We all should be so lucky to find love—in family and friends as well as in romantic partners. These six new books fit into anyone’s life, regardless of relationship status.
How to be Loved: A Memoir of Lifesaving Friendship
By Eva Hagberg Fisher
Eva Hagberg Fisher built a career writing about architecture in her 20s, but her raw and honest debut memoir, How to be Loved, is quite a departure from chronicling design and the hottest goings-on in New York real estate. Fisher doesn’t sugarcoat her journey from a confused social climber who was struggling with addiction to a person who discovers, for the first time in her young life, true friendship with Allison, an older woman in her recovery group. Fisher confesses to being selfish and withholding for most of her early adult life, seeing her relationships with men and women as means to an end, whether that end be social status, housing when she was jobless or artistic fulfillment. But when Fisher was diagnosed with a brain tumor, it was Allison, steadily coping with her own cancer diagnosis, who gently but persistently loved and cared for her. Allison showed Fisher a way to engage with another person to an extent she didn’t know was possible, which in turn helped prepare her for her relationship with her current husband. Grab a box of tissues for this one and have your best friend on speed dial. You’ll definitely want to call them after you turn the last page.
Hard to Love: Essays and Confessions
By Briallen Hopper
As Fisher’s memoir proves, romantic partnerships aren’t the only life-altering relationships built on love. And in Briallen Hopper’s first collection of essays, Hard to Love, she takes a deep dive into many essential but far less glamorized types of relationships: found families, platonic friendships, emotional connections with inanimate objects, fandom (you’ll never look at the classic Ted Dansen-helmed sitcom “Cheers” or its theme song the same way ever again) and the hard-won beauty of learning to love yourself. And yes, Hopper even spares some ink to cover marriage and romance, but as a whole, this is a refreshing collection that probes the expanse of the human heart.
Love Understood: The Science of Who, How and Why We Love
By Laura Mucha
If you have a dogeared copy of Aziz Ansari’s 2015 bestseller, Modern Love, then British poet and artist Laura Mucha’s Love Understood, a well-researched and deeply human study of the intricacies and science of love, is right up your alley. After observing her grandparents’ strong, decades-long relationship, Mucha decided to spend some time trying to figure out how love works. She interviewed strangers from all over the world in order to better understand love’s common themes, and she presents their stories alongside related scientific studies. You’ll find sections on dating, love at first sight, monogamy, cheating and how people heal from lost love.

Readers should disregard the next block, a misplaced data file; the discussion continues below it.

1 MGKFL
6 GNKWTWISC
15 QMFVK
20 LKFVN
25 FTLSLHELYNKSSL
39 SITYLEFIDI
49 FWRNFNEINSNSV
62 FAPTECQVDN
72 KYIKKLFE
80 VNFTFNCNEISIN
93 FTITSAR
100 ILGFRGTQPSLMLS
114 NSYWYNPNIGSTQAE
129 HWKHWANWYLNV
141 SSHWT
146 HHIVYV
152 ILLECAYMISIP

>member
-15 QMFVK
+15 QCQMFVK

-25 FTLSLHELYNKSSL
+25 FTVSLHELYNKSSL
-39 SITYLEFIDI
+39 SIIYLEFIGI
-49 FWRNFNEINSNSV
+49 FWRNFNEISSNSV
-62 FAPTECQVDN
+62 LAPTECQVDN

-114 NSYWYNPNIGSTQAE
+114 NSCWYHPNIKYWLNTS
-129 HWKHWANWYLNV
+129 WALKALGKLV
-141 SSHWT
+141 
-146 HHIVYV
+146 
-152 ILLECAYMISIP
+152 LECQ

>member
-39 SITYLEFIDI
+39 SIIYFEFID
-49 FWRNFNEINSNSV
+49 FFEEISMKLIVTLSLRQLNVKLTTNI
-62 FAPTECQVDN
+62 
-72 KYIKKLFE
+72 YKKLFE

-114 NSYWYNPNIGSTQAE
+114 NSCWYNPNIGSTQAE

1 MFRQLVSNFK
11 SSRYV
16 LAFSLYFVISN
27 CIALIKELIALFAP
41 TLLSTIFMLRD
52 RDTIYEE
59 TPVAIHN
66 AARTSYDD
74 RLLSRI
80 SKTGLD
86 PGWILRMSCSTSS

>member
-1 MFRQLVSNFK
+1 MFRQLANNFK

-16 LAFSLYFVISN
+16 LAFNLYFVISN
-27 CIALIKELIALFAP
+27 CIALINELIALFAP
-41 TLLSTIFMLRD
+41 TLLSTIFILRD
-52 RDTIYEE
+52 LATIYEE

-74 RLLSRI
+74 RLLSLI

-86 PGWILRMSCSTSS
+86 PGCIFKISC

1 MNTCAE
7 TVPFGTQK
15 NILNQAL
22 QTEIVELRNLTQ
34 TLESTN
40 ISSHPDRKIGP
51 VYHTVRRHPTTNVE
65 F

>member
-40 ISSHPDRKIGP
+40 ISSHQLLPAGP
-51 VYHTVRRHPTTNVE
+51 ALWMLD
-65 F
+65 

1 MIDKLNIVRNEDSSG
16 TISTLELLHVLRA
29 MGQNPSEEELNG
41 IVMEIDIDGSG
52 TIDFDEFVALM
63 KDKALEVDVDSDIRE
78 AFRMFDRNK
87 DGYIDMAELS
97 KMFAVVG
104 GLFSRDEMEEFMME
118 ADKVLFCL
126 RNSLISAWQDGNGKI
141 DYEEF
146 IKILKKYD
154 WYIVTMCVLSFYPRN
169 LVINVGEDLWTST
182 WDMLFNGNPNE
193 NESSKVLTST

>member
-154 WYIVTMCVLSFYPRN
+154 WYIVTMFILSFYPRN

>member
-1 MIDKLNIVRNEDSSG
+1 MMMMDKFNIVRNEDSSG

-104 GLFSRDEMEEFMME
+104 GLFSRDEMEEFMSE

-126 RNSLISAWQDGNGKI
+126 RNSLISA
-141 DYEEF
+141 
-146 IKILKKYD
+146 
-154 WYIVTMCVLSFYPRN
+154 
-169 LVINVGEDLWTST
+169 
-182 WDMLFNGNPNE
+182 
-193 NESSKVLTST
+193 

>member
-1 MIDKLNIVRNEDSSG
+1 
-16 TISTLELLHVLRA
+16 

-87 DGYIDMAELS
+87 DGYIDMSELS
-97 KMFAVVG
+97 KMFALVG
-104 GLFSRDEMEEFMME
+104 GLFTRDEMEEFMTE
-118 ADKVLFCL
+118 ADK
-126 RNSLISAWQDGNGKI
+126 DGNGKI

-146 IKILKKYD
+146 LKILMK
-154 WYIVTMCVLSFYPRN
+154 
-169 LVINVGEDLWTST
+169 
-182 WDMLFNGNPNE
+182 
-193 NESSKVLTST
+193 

How to Date Men When You Hate Men
By Blythe Roberson
Do you struggle to connect with men in the midst of our inescapably patriarchal society? Well, Blythe Roberson, New Yorker contributor and researcher for “The Late Show with Stephen Colbert,” definitely has her fair share of complaints. In her hilarious and relatable How to Date Men When You Hate Men, the 27-year-old chronicles her many false starts (like many Millennials, she’s never had a boyfriend in the traditional sense), rants about rape culture, parses her “type,” offers her own thoughts on the complicated dance of defining the relationship, champions the pleasures of being single and more. It’s a very funny read from someone who has many thoughts on love but never claims to be an expert.
Eight Dates: Essential Conversations for a Lifetime of Love
By John Gottman & Julie Schwartz Gottman
John and Julie Gottman know that a strong and healthy relationship is built on the small, everyday gestures and moments of intentional connection. So they’re burning a candle for one of the most overlooked aspects of modern relationships: date night. “Make dedicated, non-negotiable time for each other a priority, and never stop being curious about your partner,” they write in the introduction to Eight Dates. If you’re really looking to see some results, then this is the book for you—the Gottmans’ ideas are based on hard data and proven studies. Although the dates all focus on different topics of conversation, they apply to any relationship, young or old.
You Always Change the Love of Your Life (for Another Love or Another Life)
By Amalia Andrade
If you’ve ever gone through a breakup, you probably know that you’ll get the same pat advice over and over again. Looking for a new, more hands-on approach to processing your feelings and dealing with heartbreak? Chilean-born author and illustrator Amalia Andrade’s You Always Change the Love of Your Life blends charming, down-to-earth advice with cheeky cartoons, illustrations, journal prompts, soul-warming recipes, playlists and more.